Egypt

Egypt: Enforce FGM law & prosecute those responsible for Soheir al-Batea’s death

Update: 
Not an update
Date: 
2013 Jul 2

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What You Can Do: 

TAKE ACTION NOW! << Click on this link to send all letters below online.

Please join Equality Now and our partners CEWLA and the ECCR in calling on the government of Egypt to live up to its domestic and international obligations by:

  • Effectively enforcing its 2008 FGM law by properly investigating and fully prosecuting violations and in particular ensuring that the doctor who performed the procedure and Soheir’s father are both prosecuted for FGM and manslaughter and punished to the full extent of the law
  • Supporting and enhancing community education to change cultural perception and beliefs on FGM and acknowledging FGM as a human rights violation with harmful consequences
  • Ensuring that health care providers are given comprehensive education and training on the health and human rights implications of FGM and refrain from performing any form of the practice

Letters should go to:

Interim President Adly Mansour
El Etahadiya Presidential Palace
Merghiny St., Heliopolis
Cairo, EGYPT
Fax & Tel.: +202 239 019 980
Twitter: @EgyPresidency

Prime Minister
Magless El Shaàb Street, Al Kasr El Einy
Cairo, EGYPT
Tel.: +202 2793 5000
Fax: +202 2795 8048
Email: pm@cabinet.gov.eg

Minister of Justice
Lazoghly Square
Cairo, EGYPT
Tel.: +202 279 22263
Fax: +202 279 58103
Email: mjustice@moj.gov.eg

Minister of Health & Population
3 Magless El Shaàb Street, Al Kasr El Einy
Cairo, EGYPT
Tel.: +202 2795 1821
Fax: + 202 2795 3966
Email: webmaster@mohp.gov.eg

Letters: 

Dear President/Prime Minister/Minister,

I am writing to express my deep concern about the tragic death of 13-year-old Soheir al-Batea who died after a doctor illegally performed female genital mutilation (FGM) on her at the behest of her father in a clinic in the Daqahliya Governorate, north-east of Cairo. Reportedly, Dr. Raslan Fadl who performed the procedure was interrogated by prosecutors and released on bail pending investigation. Soheir’s death tragically highlights FGM as a violation of the human rights of girls and women with serious health risks regardless of performance inside or outside a medical establishment.

FGM can have lifelong health consequences including chronic infection, severe pain during urination, menstruation, sexual intercourse, and childbirth, and psychological trauma. No one knows how many girls die from FGM due to lack of proper documentation. According to the 2008 Demographic Health Survey in Egypt the prevalence rate of FGM among women and girls aged 15-49 is 91%.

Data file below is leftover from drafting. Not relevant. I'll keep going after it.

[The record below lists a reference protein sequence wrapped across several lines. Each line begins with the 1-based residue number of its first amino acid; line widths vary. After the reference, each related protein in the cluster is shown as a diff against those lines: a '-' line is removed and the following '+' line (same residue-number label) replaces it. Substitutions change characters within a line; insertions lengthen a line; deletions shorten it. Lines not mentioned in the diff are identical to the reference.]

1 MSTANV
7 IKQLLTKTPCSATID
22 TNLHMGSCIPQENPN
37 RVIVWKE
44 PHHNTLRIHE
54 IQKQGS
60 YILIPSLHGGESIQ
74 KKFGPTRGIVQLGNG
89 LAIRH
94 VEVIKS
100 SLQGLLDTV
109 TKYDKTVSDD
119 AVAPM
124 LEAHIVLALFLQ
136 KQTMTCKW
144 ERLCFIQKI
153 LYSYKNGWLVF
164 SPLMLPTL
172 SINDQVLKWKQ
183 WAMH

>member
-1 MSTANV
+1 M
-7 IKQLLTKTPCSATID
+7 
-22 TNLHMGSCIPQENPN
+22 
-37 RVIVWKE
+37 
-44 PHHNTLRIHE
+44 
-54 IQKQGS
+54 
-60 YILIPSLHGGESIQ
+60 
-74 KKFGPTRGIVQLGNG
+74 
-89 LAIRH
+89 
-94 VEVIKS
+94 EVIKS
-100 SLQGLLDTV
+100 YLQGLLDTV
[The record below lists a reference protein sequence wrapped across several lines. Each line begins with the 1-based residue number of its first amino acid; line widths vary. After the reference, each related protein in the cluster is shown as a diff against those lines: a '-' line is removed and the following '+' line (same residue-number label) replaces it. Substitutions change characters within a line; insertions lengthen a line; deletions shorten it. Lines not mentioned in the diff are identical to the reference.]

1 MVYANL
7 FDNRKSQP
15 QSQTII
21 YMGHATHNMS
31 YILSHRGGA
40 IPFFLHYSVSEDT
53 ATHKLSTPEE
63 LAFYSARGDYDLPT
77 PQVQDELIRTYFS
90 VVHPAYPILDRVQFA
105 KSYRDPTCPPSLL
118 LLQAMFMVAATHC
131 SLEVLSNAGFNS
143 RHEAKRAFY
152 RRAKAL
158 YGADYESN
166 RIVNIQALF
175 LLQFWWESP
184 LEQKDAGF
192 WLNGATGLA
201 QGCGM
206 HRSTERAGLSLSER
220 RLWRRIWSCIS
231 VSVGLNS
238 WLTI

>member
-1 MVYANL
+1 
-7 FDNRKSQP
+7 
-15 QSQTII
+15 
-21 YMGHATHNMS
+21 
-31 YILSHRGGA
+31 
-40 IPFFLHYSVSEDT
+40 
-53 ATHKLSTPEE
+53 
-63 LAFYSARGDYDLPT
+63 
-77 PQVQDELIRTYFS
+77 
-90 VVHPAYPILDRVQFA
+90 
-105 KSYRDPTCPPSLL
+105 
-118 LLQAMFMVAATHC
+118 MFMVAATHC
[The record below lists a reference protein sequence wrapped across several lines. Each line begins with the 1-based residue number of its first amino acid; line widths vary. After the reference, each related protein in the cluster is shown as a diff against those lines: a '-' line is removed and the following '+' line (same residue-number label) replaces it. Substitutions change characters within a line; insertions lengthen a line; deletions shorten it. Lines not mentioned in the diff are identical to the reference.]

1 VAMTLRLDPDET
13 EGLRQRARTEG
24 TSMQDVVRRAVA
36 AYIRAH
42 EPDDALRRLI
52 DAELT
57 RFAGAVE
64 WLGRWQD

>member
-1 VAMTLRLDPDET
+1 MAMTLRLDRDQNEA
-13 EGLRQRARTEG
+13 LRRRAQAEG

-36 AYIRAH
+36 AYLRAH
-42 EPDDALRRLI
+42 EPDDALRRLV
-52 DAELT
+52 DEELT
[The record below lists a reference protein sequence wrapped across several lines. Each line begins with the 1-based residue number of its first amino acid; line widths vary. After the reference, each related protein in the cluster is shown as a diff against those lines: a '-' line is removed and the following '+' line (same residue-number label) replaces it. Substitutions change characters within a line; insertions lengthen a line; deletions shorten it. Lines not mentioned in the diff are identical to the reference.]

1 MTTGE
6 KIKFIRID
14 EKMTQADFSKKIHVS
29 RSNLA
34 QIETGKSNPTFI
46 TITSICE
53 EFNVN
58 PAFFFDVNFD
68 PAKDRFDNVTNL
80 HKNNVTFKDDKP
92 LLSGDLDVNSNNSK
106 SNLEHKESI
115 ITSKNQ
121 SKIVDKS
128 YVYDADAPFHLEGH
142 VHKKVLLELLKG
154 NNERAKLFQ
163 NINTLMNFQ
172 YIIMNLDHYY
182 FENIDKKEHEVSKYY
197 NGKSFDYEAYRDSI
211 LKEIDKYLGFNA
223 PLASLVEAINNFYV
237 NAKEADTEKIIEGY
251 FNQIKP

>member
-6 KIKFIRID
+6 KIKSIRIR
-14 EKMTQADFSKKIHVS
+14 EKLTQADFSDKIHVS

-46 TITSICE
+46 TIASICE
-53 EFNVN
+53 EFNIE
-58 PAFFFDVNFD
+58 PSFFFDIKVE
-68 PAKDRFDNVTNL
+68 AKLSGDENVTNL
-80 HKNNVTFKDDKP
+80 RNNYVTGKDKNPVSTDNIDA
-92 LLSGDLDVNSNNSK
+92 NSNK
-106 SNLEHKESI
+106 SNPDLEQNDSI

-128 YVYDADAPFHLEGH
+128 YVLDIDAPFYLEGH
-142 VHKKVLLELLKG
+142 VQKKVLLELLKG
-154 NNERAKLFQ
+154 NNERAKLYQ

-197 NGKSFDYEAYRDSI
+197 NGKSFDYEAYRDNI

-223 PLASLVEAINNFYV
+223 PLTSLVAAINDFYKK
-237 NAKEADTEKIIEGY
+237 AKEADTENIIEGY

I understand that since 2008, FGM is a criminal offence under the Egyptian penal code. Despite this ban, UNICEF reports that medicalization is on the rise in Egypt with an estimated 72% of procedures being performed by doctors in private clinics. I am deeply concerned at reports that the Ministry of Health is pushing for the police report on Soheir’s case to record the crime as “medical negligence” instead of as FGM and manslaughter. Without strong messages from the government, such as proper implementation of the law and swift punishment for the perpetrators, FGM may become more acceptable in Egypt, with women’s rights increasingly taking a back seat at all levels.

The World Health Organization (WHO), of which Egypt is a Member State, has consistently stated that “under no circumstances should FGM be performed by health professionals or in health establishments.” The World Health Assembly of the WHO passed a resolution in 2008 urging all member states to accelerate work towards the elimination of FGM, to enact and enforce legislation against the practice and to prohibit performance of FGM by any person including medical professionals.

Egypt is party to a number of international and regional human rights treaties that mandate the protection of women and girls from the practice of FGM, including the Convention on the Elimination of all Forms of Discrimination against Women (CEDAW), the Convention on the Rights of the Child (CRC), the Convention against Torture and Other Cruel, Inhuman or Degrading Treatment or Punishment (CAT), the Covenant on Civil and Political Rights (ICCPR), the Covenant on Economic, Social and Cultural Rights (ICESCR), the African Charter on the Rights and Welfare of the Child and the African Charter on Human and Peoples’ Rights. Both the CEDAW Committee and the Committee on the Rights of the Child have exhorted Egypt to end the impunity for perpetrators of FGM and, following Soheir’s death, UNICEF and UNFPA released a joint statement urging “all relevant authorities to exert their outmost efforts to fully enforce the law.”

I would like to urge you to ensure that Egypt lives up to its domestic and international obligations by taking the following steps: